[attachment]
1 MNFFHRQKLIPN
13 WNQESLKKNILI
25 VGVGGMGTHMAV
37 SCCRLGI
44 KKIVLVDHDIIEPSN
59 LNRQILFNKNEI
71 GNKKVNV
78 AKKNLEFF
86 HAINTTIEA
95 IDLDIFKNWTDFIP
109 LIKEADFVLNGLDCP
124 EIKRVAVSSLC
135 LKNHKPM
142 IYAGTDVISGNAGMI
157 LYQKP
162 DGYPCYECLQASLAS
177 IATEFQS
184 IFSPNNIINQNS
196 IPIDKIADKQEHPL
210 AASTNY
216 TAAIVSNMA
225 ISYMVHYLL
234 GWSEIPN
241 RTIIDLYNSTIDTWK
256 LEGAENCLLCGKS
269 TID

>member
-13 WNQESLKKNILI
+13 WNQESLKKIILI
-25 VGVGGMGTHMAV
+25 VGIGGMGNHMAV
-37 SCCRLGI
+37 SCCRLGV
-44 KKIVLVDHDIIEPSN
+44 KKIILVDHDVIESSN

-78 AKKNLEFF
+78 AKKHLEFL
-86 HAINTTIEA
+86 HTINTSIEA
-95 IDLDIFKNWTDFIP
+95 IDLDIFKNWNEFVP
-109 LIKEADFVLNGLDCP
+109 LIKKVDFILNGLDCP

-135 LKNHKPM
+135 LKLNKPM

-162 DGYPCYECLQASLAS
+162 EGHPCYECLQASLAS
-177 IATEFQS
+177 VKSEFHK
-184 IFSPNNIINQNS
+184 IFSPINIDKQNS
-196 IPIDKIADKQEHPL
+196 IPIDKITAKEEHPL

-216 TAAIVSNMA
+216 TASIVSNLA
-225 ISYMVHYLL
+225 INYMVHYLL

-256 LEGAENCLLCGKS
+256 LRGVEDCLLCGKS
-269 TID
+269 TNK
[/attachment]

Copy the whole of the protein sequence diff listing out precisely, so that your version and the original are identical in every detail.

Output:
1 MNFFHRQKLIPN
13 WNQESLKKNILI
25 VGVGGMGTHMAV
37 SCCRLGI
44 KKIVLVDHDIIEPSN
59 LNRQILFNKNEI
71 GNKKVNV
78 AKKNLEFF
86 HAINTTIEA
95 IDLDIFKNWTDFIP
109 LIKEADFVLNGLDCP
124 EIKRVAVSSLC
135 LKNHKPM
142 IYAGTDVISGNAGMI
157 LYQKP
162 DGYPCYECLQASLAS
177 IATEFQS
184 IFSPNNIINQNS
196 IPIDKIADKQEHPL
210 AASTNY
216 TAAIVSNMA
225 ISYMVHYLL
234 GWSEIPN
241 RTIIDLYNSTIDTWK
256 LEGAENCLLCGKS
269 TID

>member
-13 WNQESLKKNILI
+13 WNQESLKKIILI
-25 VGVGGMGTHMAV
+25 VGIGGMGNHMAV
-37 SCCRLGI
+37 SCCRLGV
-44 KKIVLVDHDIIEPSN
+44 KKIILVDHDVIESSN

-78 AKKNLEFF
+78 AKKHLEFL
-86 HAINTTIEA
+86 HTINTSIEA
-95 IDLDIFKNWTDFIP
+95 IDLDIFKNWNEFVP
-109 LIKEADFVLNGLDCP
+109 LIKKVDFILNGLDCP

-135 LKNHKPM
+135 LKLNKPM

-162 DGYPCYECLQASLAS
+162 EGHPCYECLQASLAS
-177 IATEFQS
+177 VKSEFHK
-184 IFSPNNIINQNS
+184 IFSPINIDKQNS
-196 IPIDKIADKQEHPL
+196 IPIDKITAKEEHPL

-216 TAAIVSNMA
+216 TASIVSNLA
-225 ISYMVHYLL
+225 INYMVHYLL

-256 LEGAENCLLCGKS
+256 LRGVEDCLLCGKS
-269 TID
+269 TNK